Last Edit: May 2, 2014 13:40:05 GMT -5 by GoetzKluge
Inset in inset: Charles Darwin's I think sketch of the evolutionary tree (about July 1837, 1st notebook 1837-1838, page 36) compared to a "weed" in the lower left corner of Holiday's illustration. I learned, that Darwin did not keep his notebook secret after the publication of On the Origin of Species, but I do not know of any presentation of his sketch before 1876. Thus, the resemblance between the "weed" and Darwin's evolutionary tree sketch may be purely incidental.
Last Edit: May 2, 2014 13:12:51 GMT -5 by GoetzKluge
left: Illustration "He had wholly forgotten his name" by Henry Holiday to Lewis Carroll's The Hunting of the Snark (1876)
right: "Crossing the Line" (1839), redrawn (2013) based on a print by Thomas Landseer, after Augustus Earle. The print you will find in Robert Fitz-Roy's and Charles Darwin's Narrative of the surveying voyages of HMS Adventure and Beagle, Vol II (1839).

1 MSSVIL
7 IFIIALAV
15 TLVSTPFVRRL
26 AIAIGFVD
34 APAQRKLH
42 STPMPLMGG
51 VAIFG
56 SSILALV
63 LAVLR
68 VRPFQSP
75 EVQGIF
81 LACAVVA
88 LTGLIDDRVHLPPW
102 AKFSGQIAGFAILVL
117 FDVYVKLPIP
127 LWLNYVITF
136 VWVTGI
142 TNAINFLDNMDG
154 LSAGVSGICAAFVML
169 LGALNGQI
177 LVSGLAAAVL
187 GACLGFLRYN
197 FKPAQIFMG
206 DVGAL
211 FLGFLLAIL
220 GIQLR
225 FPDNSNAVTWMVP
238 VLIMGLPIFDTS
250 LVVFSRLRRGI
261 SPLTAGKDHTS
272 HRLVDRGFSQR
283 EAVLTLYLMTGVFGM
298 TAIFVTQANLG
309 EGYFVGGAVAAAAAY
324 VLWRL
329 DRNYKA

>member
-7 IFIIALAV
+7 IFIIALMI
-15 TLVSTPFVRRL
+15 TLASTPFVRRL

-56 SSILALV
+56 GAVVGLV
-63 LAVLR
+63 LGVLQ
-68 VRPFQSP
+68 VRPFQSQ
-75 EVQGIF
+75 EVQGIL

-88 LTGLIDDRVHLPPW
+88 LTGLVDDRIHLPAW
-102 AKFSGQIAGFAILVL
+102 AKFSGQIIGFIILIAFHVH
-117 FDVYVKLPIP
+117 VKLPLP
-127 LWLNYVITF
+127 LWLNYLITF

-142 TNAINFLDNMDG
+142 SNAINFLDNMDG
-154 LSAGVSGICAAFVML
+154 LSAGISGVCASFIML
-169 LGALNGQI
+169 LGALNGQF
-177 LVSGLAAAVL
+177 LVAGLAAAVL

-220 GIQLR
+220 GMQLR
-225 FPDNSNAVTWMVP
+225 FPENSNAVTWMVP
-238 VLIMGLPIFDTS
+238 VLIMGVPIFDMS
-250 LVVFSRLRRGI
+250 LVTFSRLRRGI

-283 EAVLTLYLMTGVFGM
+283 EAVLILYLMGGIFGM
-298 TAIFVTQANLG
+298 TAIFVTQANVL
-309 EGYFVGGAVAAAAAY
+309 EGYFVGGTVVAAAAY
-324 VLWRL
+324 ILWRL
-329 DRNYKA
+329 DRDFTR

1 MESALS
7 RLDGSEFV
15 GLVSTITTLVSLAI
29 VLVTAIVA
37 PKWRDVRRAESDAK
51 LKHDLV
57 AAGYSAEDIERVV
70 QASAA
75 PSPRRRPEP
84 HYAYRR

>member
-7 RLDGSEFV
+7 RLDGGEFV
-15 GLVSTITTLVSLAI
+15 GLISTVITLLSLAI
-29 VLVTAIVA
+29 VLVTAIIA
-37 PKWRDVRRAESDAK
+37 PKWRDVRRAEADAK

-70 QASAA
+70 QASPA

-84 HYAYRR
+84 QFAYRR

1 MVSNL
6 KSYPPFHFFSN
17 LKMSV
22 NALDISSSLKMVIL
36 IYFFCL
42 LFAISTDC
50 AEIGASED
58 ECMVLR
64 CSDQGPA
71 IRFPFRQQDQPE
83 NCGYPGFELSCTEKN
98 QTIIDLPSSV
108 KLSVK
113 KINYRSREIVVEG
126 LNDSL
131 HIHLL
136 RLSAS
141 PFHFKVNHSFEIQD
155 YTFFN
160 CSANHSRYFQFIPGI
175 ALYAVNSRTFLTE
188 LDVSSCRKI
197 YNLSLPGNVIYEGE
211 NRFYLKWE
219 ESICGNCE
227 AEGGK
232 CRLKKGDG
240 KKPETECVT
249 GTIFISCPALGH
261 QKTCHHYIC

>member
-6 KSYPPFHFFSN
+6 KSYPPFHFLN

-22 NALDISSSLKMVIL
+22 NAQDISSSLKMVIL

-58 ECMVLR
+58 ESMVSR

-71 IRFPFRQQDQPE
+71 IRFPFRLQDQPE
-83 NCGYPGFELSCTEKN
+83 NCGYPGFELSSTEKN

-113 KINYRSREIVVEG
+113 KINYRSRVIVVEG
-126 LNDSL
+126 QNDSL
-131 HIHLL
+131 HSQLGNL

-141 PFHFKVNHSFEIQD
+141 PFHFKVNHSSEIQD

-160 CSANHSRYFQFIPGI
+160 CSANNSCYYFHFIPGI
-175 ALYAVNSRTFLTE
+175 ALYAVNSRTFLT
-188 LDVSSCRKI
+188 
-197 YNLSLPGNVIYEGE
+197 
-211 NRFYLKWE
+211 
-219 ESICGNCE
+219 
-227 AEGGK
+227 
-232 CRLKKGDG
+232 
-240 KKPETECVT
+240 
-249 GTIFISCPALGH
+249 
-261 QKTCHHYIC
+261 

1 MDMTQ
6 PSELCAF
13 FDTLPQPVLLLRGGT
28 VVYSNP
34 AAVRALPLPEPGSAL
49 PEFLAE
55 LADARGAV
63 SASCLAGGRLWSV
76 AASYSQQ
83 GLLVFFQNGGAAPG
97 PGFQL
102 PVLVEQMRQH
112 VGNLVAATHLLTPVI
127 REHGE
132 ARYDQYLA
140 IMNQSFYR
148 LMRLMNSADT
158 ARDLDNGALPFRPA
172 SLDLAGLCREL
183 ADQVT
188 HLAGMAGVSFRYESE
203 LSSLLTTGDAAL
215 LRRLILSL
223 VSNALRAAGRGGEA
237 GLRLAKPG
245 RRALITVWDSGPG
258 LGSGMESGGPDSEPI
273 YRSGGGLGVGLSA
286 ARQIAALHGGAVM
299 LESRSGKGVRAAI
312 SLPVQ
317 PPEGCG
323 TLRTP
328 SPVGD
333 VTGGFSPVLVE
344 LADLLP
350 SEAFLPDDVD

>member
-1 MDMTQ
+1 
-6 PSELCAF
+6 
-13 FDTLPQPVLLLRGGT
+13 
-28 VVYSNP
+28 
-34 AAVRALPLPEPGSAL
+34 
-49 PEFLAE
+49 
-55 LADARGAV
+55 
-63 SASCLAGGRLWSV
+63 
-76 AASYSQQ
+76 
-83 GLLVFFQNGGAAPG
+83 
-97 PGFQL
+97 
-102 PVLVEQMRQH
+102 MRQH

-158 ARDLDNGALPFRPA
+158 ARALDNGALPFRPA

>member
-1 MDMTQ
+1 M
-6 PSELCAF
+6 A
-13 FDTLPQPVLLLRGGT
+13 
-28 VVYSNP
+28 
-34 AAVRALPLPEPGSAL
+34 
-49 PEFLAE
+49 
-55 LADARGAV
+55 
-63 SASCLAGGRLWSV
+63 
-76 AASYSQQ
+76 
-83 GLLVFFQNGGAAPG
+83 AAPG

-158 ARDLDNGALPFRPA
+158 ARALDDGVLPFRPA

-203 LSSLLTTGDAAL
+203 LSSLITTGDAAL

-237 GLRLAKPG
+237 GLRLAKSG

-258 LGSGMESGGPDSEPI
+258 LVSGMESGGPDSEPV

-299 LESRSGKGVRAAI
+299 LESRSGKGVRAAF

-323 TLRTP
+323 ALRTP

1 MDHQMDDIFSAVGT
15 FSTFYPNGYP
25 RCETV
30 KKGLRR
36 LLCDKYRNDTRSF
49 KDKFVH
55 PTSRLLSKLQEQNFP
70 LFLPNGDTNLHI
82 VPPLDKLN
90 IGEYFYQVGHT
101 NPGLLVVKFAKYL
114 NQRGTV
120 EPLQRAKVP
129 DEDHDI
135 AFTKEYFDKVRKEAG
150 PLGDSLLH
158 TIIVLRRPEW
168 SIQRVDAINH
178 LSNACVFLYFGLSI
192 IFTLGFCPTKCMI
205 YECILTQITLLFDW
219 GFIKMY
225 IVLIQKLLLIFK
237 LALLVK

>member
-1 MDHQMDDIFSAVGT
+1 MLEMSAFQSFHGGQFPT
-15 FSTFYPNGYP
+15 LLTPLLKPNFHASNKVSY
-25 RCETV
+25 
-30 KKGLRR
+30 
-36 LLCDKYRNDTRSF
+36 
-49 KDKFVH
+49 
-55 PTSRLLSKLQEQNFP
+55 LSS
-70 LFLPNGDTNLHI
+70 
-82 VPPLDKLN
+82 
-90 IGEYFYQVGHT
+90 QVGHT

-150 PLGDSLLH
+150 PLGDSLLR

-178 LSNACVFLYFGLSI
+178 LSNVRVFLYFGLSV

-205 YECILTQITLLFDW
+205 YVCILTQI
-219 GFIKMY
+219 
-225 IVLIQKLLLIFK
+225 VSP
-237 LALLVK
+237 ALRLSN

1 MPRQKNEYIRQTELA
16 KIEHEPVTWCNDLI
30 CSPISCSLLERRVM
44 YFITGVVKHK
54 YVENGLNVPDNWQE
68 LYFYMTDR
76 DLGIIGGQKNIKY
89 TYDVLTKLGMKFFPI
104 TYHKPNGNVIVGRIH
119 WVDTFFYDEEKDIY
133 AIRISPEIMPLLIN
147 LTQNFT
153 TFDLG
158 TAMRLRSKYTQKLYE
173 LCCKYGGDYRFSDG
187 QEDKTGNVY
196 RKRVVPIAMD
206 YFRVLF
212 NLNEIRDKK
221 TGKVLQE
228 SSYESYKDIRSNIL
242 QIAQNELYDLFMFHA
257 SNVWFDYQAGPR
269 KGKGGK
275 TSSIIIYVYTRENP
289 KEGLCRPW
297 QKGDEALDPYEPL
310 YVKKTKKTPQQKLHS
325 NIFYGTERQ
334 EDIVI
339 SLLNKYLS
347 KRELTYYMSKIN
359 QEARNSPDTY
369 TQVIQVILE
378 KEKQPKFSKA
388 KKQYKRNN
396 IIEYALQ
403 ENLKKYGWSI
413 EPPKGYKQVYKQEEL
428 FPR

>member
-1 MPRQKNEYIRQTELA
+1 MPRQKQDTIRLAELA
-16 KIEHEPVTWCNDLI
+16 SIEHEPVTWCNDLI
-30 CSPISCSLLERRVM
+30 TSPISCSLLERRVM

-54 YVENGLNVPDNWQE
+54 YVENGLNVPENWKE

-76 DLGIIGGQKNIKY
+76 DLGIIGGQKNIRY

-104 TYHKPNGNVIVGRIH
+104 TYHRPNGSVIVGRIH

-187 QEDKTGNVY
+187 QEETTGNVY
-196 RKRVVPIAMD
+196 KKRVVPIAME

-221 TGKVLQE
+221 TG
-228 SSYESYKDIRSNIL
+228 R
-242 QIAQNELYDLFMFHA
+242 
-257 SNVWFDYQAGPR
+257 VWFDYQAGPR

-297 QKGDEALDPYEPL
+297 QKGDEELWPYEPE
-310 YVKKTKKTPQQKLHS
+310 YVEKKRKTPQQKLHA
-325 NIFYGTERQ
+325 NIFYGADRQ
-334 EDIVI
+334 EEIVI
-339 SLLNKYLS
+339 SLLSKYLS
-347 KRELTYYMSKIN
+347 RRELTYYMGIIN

This image is related to my assumption that Lewis Carroll's and Henry Holiday's The Hunting of the Snark at least partially has been inspired by Charles Darwin's explorational Beagle voyage.
Last Edit: May 2, 2014 13:14:06 GMT -5 by GoetzKluge
Post by GoetzKluge on Sept 29, 2013 3:28:12 GMT -5
"A sailing ship: the brig H. M. S. Beagle. It is commanded by the bigoted Captain Robert Fitz Roy. The year is 1831. On board, a brain explosion. With a delay of about two centuries of Physics, it is shattered by the the Galileo of Biology. The following stages: In 1838 the theory of natural selection was completed. In 1859 comes the Origin of Species. · · Fade-over. · · When it returns into the scene, it is still a ship. A sailing ship, of course. The Beagle took to the sea again? The year is 1874: Darwin is still alive, well and chatty." (Adriano Orefice)
In the preface to the introduction to his Snark translation (done already in 1982), Adriano Orefice associates the Snark hunt with research and Darwin's Beagle voyage.